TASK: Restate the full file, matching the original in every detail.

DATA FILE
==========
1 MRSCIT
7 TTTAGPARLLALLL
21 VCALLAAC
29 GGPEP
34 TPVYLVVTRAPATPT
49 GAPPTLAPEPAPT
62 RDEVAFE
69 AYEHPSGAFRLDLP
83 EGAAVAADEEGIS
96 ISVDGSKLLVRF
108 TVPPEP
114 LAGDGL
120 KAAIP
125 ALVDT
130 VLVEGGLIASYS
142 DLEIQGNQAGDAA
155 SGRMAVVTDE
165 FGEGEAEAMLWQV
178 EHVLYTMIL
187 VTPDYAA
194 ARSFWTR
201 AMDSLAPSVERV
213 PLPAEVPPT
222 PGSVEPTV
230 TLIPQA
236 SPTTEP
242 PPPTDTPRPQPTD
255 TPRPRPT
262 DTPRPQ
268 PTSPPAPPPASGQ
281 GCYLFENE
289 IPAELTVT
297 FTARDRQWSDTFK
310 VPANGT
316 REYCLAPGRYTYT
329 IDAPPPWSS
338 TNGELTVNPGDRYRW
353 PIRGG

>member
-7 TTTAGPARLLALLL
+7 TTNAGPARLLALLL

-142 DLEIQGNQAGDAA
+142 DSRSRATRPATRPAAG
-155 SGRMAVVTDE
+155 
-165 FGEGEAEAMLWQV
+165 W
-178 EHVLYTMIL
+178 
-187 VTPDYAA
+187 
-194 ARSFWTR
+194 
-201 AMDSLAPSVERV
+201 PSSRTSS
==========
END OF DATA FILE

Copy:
1 MRSCIT
7 TTTAGPARLLALLL
21 VCALLAAC
29 GGPEP
34 TPVYLVVTRAPATPT
49 GAPPTLAPEPAPT
62 RDEVAFE
69 AYEHPSGAFRLDLP
83 EGAAVAADEEGIS
96 ISVDGSKLLVRF
108 TVPPEP
114 LAGDGL
120 KAAIP
125 ALVDT
130 VLVEGGLIASYS
142 DLEIQGNQAGDAA
155 SGRMAVVTDE
165 FGEGEAEAMLWQV
178 EHVLYTMIL
187 VTPDYAA
194 ARSFWTR
201 AMDSLAPSVERV
213 PLPAEVPPT
222 PGSVEPTV
230 TLIPQA
236 SPTTEP
242 PPPTDTPRPQPTD
255 TPRPRPT
262 DTPRPQ
268 PTSPPAPPPASGQ
281 GCYLFENE
289 IPAELTVT
297 FTARDRQWSDTFK
310 VPANGT
316 REYCLAPGRYTYT
329 IDAPPPWSS
338 TNGELTVNPGDRYRW
353 PIRGG

>member
-7 TTTAGPARLLALLL
+7 TTNAGPARLLALLL

-142 DLEIQGNQAGDAA
+142 DSRSRATRPATRPAAG
-155 SGRMAVVTDE
+155 
-165 FGEGEAEAMLWQV
+165 W
-178 EHVLYTMIL
+178 
-187 VTPDYAA
+187 
-194 ARSFWTR
+194 
-201 AMDSLAPSVERV
+201 PSSRTSS